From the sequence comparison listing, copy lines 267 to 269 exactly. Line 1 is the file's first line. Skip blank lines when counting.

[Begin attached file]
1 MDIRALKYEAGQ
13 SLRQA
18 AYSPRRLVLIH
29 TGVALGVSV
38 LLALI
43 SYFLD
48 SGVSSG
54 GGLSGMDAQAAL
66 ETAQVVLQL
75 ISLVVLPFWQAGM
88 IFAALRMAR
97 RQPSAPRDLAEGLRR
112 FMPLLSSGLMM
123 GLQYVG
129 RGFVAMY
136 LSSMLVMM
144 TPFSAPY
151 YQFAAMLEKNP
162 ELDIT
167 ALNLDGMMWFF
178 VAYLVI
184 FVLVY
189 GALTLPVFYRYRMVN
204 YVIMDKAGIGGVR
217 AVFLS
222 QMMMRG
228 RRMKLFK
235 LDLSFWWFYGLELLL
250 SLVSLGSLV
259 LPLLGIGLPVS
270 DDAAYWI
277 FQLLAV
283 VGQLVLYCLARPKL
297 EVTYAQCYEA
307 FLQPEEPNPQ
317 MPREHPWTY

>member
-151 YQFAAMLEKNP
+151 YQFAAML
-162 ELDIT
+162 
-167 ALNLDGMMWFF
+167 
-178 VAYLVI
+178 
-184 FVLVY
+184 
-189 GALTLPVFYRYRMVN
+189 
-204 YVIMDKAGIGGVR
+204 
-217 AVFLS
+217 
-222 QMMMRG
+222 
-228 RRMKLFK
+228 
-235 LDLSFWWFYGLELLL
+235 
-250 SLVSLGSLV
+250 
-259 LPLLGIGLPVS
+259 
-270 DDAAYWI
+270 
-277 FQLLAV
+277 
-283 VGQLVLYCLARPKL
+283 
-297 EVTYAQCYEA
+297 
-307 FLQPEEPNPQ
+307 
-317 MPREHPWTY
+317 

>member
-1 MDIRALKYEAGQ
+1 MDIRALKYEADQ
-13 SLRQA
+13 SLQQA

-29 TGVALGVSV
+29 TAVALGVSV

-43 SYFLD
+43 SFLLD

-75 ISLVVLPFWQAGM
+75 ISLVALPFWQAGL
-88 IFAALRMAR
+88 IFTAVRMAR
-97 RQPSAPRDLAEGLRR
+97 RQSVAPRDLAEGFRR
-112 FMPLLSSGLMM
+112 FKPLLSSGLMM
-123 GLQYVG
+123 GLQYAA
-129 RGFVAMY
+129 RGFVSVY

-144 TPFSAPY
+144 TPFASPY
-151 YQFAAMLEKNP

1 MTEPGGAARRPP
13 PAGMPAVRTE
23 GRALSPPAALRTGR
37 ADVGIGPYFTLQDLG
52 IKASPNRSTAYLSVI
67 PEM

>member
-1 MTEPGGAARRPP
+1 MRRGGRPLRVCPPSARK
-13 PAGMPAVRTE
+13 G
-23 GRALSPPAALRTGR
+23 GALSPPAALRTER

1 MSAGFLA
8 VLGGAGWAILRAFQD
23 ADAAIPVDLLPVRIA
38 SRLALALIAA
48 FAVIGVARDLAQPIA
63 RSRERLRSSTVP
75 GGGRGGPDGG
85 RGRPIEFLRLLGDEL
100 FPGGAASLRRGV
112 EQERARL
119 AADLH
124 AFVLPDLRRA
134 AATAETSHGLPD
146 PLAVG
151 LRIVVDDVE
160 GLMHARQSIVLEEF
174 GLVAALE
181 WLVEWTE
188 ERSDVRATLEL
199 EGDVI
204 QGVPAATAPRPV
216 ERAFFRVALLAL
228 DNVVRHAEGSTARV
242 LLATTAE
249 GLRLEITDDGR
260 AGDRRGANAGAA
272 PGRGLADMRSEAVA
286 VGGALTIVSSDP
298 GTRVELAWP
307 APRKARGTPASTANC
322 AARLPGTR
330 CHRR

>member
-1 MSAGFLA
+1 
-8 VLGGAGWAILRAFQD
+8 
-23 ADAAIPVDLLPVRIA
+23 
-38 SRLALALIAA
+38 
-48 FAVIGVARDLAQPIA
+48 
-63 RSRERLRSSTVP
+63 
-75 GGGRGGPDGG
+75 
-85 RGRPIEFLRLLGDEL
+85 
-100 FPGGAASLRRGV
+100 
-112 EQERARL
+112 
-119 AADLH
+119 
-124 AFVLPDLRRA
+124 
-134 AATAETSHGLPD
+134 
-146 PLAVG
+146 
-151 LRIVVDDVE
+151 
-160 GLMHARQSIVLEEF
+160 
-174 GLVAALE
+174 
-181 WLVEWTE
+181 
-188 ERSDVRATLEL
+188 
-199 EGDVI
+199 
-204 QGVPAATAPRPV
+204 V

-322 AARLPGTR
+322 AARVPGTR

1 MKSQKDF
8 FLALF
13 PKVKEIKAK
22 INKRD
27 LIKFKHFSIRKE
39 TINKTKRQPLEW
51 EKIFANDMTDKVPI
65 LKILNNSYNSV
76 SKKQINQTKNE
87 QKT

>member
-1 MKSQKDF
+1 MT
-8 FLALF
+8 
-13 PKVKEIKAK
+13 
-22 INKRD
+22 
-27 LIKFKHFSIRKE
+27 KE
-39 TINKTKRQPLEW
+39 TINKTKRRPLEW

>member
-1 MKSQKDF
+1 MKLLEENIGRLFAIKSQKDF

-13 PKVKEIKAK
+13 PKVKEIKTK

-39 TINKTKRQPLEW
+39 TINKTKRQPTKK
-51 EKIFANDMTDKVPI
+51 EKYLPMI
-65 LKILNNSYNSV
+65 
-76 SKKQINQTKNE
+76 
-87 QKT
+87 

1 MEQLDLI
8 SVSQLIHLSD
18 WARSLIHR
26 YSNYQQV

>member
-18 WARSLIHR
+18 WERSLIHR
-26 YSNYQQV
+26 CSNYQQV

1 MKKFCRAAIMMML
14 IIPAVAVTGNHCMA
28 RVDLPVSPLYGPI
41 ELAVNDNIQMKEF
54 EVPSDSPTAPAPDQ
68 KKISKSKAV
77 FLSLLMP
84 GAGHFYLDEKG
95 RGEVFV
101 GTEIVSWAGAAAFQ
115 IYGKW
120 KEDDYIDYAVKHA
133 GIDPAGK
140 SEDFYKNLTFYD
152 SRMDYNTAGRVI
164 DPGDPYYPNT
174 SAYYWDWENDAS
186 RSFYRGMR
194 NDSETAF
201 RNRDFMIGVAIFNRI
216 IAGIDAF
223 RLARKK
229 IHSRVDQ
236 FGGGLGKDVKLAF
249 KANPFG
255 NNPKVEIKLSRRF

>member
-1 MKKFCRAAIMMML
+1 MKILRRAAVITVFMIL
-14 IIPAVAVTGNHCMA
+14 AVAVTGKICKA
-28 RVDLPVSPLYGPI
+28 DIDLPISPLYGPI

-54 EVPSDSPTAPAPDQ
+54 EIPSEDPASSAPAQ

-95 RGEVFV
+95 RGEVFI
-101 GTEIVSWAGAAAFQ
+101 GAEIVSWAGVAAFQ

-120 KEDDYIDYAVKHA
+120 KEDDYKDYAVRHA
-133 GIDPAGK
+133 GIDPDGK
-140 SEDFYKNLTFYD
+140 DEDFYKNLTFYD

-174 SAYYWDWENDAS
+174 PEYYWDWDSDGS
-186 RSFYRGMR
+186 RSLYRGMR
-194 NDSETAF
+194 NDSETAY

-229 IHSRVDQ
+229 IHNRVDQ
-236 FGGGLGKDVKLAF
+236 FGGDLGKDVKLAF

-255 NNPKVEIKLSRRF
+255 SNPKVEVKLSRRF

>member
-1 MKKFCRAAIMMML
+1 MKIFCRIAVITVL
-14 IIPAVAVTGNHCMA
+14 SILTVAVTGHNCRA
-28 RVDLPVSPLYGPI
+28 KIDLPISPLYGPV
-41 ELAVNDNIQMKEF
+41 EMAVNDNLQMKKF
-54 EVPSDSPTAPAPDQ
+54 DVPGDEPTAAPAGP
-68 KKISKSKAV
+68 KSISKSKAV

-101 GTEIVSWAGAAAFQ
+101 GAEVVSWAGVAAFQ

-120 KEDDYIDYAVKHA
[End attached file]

+14 AVAVTGKICKA
-28 RVDLPVSPLYGPI
+28 DIDLPISPLYGPI